Sabre-tooth tigers, tigers hidden in the jungle undergrowth, battleworn tigers, wounded, bleeding tigers. The title of our dossier is a tribute to the two vast continent-countries (the “dear enemies”) that are currently dictating the turbulent beat of our new century.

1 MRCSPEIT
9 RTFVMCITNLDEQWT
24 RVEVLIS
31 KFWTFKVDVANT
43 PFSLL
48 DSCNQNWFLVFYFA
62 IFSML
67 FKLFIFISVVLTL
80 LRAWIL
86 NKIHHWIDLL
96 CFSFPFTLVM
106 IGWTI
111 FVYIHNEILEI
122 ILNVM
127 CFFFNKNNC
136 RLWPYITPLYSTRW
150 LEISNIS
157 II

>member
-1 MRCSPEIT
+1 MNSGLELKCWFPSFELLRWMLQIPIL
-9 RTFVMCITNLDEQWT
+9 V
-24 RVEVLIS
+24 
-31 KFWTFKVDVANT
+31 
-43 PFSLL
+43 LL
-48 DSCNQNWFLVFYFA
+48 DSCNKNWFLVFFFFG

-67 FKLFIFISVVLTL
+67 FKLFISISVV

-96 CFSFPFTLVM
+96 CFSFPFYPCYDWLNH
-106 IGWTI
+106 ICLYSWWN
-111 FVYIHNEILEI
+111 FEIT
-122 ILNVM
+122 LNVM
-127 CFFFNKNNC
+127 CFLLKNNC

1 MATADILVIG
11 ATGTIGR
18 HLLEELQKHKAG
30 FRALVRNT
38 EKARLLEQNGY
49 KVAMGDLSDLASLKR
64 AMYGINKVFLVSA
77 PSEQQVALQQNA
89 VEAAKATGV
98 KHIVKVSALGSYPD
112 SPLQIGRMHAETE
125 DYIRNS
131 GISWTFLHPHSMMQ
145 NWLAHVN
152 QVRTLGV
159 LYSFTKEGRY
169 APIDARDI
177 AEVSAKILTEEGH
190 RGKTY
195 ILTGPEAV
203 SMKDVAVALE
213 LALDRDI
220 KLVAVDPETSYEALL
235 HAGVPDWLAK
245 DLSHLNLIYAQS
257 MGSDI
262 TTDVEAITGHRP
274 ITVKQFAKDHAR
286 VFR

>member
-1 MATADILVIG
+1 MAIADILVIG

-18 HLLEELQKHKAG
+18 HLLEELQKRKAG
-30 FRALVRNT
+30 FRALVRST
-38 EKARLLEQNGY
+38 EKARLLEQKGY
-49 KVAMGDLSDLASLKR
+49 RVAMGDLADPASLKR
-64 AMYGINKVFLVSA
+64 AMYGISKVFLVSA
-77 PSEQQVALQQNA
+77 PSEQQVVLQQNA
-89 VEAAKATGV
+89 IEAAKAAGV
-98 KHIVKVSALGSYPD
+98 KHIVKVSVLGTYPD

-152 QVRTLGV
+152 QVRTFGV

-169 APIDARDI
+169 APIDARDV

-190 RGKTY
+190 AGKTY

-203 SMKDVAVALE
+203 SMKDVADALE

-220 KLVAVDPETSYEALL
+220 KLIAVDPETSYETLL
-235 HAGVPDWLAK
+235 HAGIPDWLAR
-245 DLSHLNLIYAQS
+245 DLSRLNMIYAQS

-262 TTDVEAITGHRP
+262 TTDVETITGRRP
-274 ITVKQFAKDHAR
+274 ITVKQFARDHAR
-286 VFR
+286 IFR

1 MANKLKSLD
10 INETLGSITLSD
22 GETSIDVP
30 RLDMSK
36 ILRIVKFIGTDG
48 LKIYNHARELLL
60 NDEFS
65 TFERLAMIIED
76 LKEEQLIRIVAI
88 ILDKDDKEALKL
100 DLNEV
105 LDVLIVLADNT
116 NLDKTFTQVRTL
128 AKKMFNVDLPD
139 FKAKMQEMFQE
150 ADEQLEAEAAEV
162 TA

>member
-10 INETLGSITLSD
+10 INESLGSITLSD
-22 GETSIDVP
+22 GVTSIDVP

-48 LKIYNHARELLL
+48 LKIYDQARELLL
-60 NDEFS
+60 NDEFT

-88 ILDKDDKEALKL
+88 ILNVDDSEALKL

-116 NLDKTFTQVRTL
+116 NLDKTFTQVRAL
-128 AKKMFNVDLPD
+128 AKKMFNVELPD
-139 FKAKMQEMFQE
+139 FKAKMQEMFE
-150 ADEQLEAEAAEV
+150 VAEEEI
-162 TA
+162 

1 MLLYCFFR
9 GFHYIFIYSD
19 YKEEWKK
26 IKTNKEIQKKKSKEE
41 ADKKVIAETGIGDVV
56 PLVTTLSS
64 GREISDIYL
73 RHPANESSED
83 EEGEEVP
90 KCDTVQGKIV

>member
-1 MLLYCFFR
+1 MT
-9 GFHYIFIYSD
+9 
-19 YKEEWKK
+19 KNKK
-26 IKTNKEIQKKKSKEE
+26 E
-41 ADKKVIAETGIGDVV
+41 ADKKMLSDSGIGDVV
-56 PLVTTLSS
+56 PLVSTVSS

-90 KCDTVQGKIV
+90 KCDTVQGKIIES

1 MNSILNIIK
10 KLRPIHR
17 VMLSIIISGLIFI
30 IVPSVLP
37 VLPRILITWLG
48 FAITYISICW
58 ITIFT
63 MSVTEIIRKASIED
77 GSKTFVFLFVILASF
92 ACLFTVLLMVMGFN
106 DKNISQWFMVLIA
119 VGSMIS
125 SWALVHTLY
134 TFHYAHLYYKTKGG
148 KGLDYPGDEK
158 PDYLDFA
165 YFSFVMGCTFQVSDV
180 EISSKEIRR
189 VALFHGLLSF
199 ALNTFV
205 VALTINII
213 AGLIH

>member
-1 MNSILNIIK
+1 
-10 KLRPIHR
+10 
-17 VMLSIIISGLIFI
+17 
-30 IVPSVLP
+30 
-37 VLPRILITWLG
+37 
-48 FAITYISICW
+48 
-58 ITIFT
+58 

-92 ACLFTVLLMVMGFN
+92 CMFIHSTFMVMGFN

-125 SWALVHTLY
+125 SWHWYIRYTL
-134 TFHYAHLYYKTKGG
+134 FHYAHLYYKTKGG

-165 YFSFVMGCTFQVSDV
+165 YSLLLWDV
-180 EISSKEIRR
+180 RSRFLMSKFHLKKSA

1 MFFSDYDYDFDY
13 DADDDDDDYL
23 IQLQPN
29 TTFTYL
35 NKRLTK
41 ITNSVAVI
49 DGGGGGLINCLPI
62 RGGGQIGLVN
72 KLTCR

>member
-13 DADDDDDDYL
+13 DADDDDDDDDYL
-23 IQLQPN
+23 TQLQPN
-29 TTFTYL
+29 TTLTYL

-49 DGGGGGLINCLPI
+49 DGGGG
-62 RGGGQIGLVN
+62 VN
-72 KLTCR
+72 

Two giants: the Indian heirs to the “children of midnight” and the new China that belongs to the voracious grandchildren of the peasant led by Mao Zedong on their ‘Long March’. Youth, growth, speed. By 2020, the average age of the Indian population will be 29, compared with China’s 37 years. Europeans, whose average age at that stage will be 45, can only be considered old, if not on the verge of becoming ‘ancient’. While the fires may have stopped burning in the West, an explosive mixture is brewing in the Eastern furnace. Beijing is still chasing the ideological spectre of harmony, but ‘contradiction’ is actually the fuel driving both Asian power houses. China is ‘condemned’ both to grow economically and stall its demographics. Its ‘one child’ policy is a dead end for the future. The new Chinese imperialism is gobbling up whole chunks of the African continent. The devastating corruption within the huge public sector is a menacing Polyphemus hanging over the new party leadership and the state. The India of new professions, advanced technologies, huge fortunes and Bollywood splendour is also the India that insults women, where girls are stalked and raped and its lawless urban sprawls have no recourse to justice. And its future is undermined by a dilapidated child healthcare system, a low level of education and mass unemployment. The New Delhi daily, Tehelka, openly asks “Have we missed the last train for the 21st century?”. Huge contradictions and major challenges, compared to which all crisisstricken Europe can muster is little more than a whimper. If the 26 million unemployed Europeans all voted together, the ‘no job’ party would secure almost 50 seats in the European parliament. In Europe, the young become old without having ever lived. And yet there’s no backlash, no sign of a contradiction: just a ‘weak reasoning’ that feebly and ineffectually wavers between austerity and growth. Listlessness versus fury, political parties on the run and economists at loggerheads. As far back as 1923, Joseph Roth described Europe as “a sad continent, rapidly digging its own grave”. Even today, its lethargy and indifference resemble a form of death. As history and the tale of the two Oriental tigers teach us, contradiction alone is the painful lifeblood of the future.
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